Muckraker

When did this dawn on Chinamasa?

MUCKRAKER was intrigued by remarks made last week by Justice minister Patrick Chinamasa. Addressing a workshop for magistrates and prosecutors, he said his ministry embraced the importance of respect for

human rights. He also said one of the most important aspects of justice was the independence of the country’s judiciary. It was critical to ensure the enforcement of court judgements, he said.


“Without compliance with the due enforcement of court judgements the judiciary is gravely undermined and loses its power, respect and reputation,” Chinamasa said.


Indeed it does. But when did this dawn on him? Was it before or after court rulings on land invasions had been ignored in 2000 and the police instructed not to act? Was it before or after Chief Justice Anthony Gubbay had been chased off the bench?


How many court rulings were ignored in the case of Roy Bennett’s Chimanimani farm?


Chinamasa’s exhortation that “we must as a country seriously develop a culture of compliance with court rulings” rings hollow when you consider the state’s record. Court rulings have been repeatedly ignored when it suits the government to do so. What happened to the court-ordered police investigation into the abduction and torture of Mark Chavunduka and Ray Choto? Why was contempt of court in the deportation of Guardian correspondent Andrew Meldrum never followed up?


Above all, and emblematic of the state’s refusal to uphold human rights, where is Joseph Mwale, an officer in the President’s Office who has never been brought to justice?


As for Chinamasa’s claim that the Ombudsman’s Office was set up to investigate allegations of human rights abuses, can anybody recall that office having done anything useful?


Chinamasa should stop making claims that are so obviously at odds with public perceptions. The proposed Human Rights Commission would “go a long way in ensuring respect for rights in the administration of justice”, he said.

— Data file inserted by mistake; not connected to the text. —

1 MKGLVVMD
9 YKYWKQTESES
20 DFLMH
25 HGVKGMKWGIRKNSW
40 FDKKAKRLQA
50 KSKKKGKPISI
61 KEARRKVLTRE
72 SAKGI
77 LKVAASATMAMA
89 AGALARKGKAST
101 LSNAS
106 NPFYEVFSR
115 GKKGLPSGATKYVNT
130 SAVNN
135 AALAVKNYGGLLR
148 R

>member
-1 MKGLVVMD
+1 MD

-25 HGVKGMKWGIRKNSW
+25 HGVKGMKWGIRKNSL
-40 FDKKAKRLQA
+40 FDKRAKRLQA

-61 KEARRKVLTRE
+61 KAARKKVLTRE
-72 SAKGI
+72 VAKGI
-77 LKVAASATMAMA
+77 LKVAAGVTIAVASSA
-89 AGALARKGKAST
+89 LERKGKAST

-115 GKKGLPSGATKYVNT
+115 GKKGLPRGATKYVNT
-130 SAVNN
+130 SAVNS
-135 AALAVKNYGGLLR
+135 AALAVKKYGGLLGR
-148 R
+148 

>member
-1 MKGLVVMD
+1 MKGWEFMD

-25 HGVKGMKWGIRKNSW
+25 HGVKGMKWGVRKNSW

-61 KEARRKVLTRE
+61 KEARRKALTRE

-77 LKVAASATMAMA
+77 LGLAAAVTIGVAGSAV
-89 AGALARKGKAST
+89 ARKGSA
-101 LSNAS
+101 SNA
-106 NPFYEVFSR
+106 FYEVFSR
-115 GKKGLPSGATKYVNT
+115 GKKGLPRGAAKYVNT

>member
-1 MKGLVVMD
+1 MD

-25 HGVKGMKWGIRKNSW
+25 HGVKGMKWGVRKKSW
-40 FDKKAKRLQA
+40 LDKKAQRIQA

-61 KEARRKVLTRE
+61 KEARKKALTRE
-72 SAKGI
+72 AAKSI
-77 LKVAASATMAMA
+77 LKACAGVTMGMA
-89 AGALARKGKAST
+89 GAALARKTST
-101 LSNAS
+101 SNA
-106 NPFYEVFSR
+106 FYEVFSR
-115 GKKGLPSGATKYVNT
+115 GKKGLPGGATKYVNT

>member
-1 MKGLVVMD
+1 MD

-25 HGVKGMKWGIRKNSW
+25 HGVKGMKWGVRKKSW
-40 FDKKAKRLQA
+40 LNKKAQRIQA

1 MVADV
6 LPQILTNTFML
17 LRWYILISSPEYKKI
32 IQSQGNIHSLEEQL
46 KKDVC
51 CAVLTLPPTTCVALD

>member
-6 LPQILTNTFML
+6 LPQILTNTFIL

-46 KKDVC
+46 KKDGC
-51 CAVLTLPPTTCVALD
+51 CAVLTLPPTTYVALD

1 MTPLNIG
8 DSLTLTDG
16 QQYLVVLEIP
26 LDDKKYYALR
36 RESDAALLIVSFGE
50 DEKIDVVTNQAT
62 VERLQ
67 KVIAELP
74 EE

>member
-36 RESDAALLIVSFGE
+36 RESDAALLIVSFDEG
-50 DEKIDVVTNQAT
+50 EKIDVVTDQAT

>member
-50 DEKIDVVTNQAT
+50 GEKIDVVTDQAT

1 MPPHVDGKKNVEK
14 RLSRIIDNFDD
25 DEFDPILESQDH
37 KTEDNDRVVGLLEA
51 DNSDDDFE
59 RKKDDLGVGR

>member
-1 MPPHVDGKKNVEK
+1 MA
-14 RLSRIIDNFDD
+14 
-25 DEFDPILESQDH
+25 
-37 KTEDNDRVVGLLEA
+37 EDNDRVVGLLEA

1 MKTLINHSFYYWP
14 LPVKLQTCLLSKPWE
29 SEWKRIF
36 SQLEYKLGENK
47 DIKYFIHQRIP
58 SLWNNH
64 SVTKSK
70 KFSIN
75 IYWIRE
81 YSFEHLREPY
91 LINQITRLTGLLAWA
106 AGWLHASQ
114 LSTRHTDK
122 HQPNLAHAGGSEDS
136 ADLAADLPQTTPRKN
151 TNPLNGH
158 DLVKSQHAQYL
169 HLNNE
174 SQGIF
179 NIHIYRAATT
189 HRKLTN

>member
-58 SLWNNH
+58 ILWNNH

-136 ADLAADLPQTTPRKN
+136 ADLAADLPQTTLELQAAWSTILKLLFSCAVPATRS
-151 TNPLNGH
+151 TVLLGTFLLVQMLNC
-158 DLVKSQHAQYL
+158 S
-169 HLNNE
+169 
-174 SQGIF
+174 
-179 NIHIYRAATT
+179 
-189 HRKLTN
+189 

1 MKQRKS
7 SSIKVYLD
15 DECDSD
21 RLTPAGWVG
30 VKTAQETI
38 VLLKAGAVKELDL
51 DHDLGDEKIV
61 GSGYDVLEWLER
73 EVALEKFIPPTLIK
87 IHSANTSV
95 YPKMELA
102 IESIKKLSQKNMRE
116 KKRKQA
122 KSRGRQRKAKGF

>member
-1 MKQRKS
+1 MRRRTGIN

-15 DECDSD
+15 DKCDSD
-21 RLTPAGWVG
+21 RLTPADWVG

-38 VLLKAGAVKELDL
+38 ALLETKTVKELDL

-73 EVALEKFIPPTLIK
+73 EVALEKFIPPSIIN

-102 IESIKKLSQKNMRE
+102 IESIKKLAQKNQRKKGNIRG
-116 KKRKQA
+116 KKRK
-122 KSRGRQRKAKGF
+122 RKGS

So why doesn’t government demonstrate its sincerity by upholding human rights here and now? Why does it need a commission to do the right thing? Oh, and it would also be helpful if the police refrained from beating up people arrested for exercising their rights. It makes Chinamasa look like a fool!



We were amused by a Herald heading last week: “Church document plagiarised”, it said in regard to a claim made by Anglican Bishop Nolbert Kunonga on the National Vision project in an interview with Caesar Zvayi.


And there below the heading was a photo of three bishops with British embassy official Gillian Dare plagiarised from the British embassy’s Britain and Zimbabwe magazine. Not a hint of an acknowledgement.


It was also, by the way, extremely tactless of the Herald to carry a heading about documents being plagiarised in an article by Zvayi who is no stranger to such claims!


The interview with Kunonga was perhaps one of the most vacuous carried in Zvayi’s column since its inception and could have been summarised under the heading “sour grapes”.


Kunonga wasn’t consulted on the National Vision document, it transpires, and thought he could rubbish it by indulging in Zanu PF-type allegations about Western views on democracy.


It wasn’t difficult to see why he had been left out: he had nothing to contribute, apart from claiming that in the land reform programme “there was no bloodshed on the magnitude experienced in other nations”.


Church leaders had “lied” about the situation in Zimbabwe, he alleged.


Asked what he would consider an appropriate national vision, he offered the example of the 99-year leases.


How can anybody who calls a contractual document “a vision” be taken seriously? What’s the vision in a lease document? And he helpfully admitted where he gets his marching orders. “When those in government say ‘Kunonga, here is the land, participate’, I must go and plough.”